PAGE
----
If the fracas in Washington, D.C., wasn’t so existentially serious for American democracy, Trumpmania would look like a bunch of concerned citizens trying to break up an amateur drunken WrestleMania brawl.
Donald Trump continues to toss out Twitter zingers to rile up his staunchest supporters and deflect from the FBI and congressional investigations into Russian intervention in the U.S. electoral process with possible collusion from the Trump campaign. Leading the citizen brigade in finding the truth about Russiagate is Rep. Adam Schiff, the ranking Democrat on the House Intelligence Committee, who told the Los Angeles Blade last month that there is an “absolute sense of alarm at how this administration is conducting itself.”
“Adam Schiff is the adult in the entire Congress right now on foreign policy and intelligence,” Rep. Jared Huffman (D-San Rafael) told the Los Angeles Times. He is also a legislator who keeps an eye on his California constituency, including the under-covered attempts by the Trump administration to erase the LGBT community.
Schiff’s skills as a former federal prosecutor resulted in FBI Director James Comey revealing March 20 that there is an ongoing FBI investigation into Russiagate and “whether there was any coordination between people associated with the Trump campaign and the Russians.” Comey added that if any Americans colluded with Russian officials, “then that is a very serious matter.”
Comey also said the “FBI and the Justice Department have no information to support’’ Trump’s tweeted claims that President Obama and his administration wiretapped Trump Tower before the 2016 election.
Nonetheless, Republican Intelligence Chair Devin Nunes, who served on the Trump transition team, plunged into a series of Three Stooges-worthy capers trying to help prove Trump’s discredited tweet and wound up the ridiculed fall guy.
On March 31, Schiff went to the White House to see classified documents that Nunes touted as pro-Trump but failed to provide other committee members, a violation of protocol. Schiff and Trump “had a brief and cordial meeting in the Oval Office for about 10 minutes,” according to a committee aide. The “major topic” of discussion was an “infrastructure package,” something very much on the mind of California Gov. Jerry Brown during his March 20 trip to D.C.
Strict adherence to core principles and keeping an eye on California constituents may be why other members of Congress are facing tough town hall meetings—while Schiff is being applauded. On Saturday, April 29, Stonewall Democratic Club is honoring Schiff at Traxx Restaurant at Union Station with its Elected Official of the Year Award.
Indeed, as an elected official, Schiff can be swamped with Russiagate and stand up for the LGBT community. Before he went to the White House, Schiff released a letter, coordinated with Arizona Rep Raúl M. Grijalva and out Wisconsin Sen. Tammy Baldwin, sent to U.S. Census Bureau Director John Thompson and Office of Management and Budget Director Mick Mulvaney “expressing strong disapproval of the Census Bureau’s decision to remove data collection on LGBT individuals for consideration for the 2020 Census and the American Community Survey (ACS).” The letter soon had 91 signatories from both the House and Senate.
The letter was in reaction to the discovery that a report submitted to Congress with a list of categories for data collection during the 2020 Census originally proposed including “sexual orientation” and “gender identity” but had been “corrected” by the Trump administration to omit those categories.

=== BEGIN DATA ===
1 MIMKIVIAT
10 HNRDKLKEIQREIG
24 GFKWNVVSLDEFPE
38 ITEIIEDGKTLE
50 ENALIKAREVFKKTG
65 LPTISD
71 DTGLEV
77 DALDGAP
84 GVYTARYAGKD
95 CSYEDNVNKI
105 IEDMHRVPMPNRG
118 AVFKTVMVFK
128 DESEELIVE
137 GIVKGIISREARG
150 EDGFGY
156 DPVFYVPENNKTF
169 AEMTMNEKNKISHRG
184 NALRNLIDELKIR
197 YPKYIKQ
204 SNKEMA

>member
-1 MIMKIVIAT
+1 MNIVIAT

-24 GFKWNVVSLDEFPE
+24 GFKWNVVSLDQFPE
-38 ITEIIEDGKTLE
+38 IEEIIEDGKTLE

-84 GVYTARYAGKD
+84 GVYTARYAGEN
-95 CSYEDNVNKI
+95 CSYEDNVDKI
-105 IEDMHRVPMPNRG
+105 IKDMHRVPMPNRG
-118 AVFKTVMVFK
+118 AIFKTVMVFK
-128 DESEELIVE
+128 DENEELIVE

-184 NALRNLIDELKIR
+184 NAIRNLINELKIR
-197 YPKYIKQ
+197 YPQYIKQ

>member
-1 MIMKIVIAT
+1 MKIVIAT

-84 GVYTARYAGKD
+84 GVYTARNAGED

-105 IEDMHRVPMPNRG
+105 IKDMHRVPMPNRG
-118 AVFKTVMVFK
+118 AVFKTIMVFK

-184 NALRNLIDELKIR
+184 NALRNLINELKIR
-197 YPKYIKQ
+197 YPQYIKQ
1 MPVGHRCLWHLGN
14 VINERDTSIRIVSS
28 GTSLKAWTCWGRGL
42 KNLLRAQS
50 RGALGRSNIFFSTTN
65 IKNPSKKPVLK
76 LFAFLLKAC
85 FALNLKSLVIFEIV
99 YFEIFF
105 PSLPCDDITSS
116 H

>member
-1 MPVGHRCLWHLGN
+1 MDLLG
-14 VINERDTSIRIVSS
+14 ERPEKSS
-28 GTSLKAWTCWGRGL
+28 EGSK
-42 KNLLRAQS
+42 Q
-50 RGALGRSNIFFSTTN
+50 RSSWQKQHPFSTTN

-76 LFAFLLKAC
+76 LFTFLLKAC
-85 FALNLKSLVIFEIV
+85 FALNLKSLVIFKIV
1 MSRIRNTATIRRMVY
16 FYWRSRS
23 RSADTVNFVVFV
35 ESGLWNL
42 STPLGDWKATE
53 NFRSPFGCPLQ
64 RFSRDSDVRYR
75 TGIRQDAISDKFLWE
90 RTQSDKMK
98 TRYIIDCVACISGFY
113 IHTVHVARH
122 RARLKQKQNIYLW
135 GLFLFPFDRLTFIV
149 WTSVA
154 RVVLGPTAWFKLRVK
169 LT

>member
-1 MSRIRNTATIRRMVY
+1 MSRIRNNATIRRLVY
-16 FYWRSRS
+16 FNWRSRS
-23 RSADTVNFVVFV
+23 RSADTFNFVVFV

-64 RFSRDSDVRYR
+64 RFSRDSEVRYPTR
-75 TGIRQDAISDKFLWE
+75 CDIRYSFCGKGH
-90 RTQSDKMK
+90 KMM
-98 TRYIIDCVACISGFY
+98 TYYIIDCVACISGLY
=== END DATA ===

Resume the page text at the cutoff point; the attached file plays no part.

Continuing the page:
The LGBT Task Force found and highlighted the redactions. The Census Bureau explained that the categories had been “inadvertently listed.”
A week earlier, the Department of Health and Human Services removed a question about sexual orientation from the National Survey of Older Americans Act Participants. Additionally, the Department of Housing and Urban Development withdrew two notices impacting data collection and implementation guidelines for a homelessness prevention initiative targeting LGBTQ youth, according to the Human Rights Campaign.
Schiff, Grijalva and Baldwin are leaders in advocating for LGBT data collection. On April 5, 2016, Schiff and Florida Republican Ileana Ros-Lehtinen (who has a transgender son) sent a letter to House appropriators requesting funding for the U.S. Census Bureau to conduct LGBT data collection for FY 2017 and FY 2018. Grijalva and Baldwin also introduced the LGBT Data Inclusion Act last April that would require federal agencies to collect data on the LGBT population in federal population surveys so law and policymakers would have the necessary data to address the LGBT communities’ specific needs.
“[W]e are deeply troubled that in follow-up statements, Director Thompson claims that the rationale for excluding LGBT identities is that there is no federal need for such information,” the legislators said in their Census letter, noting that without such demographic data, “the number of people who identify as LGBT – is undeterminable.”
“LGBT Americans continue to face discrimination in facets of everyday life such as in employment, housing, and even in the justice system,” they said. “There is also compelling evidence that many, particularly transgender people, are at greater risk of being victimized by violence and experience significant health disparities and vulnerability to poverty. While the Census Bureau took an important step forward in 2013 by including the marital status of same-sex couples as part of ACS data on families, the fact remains that we know little else about the social and economic circumstances of the LGBT population at large.”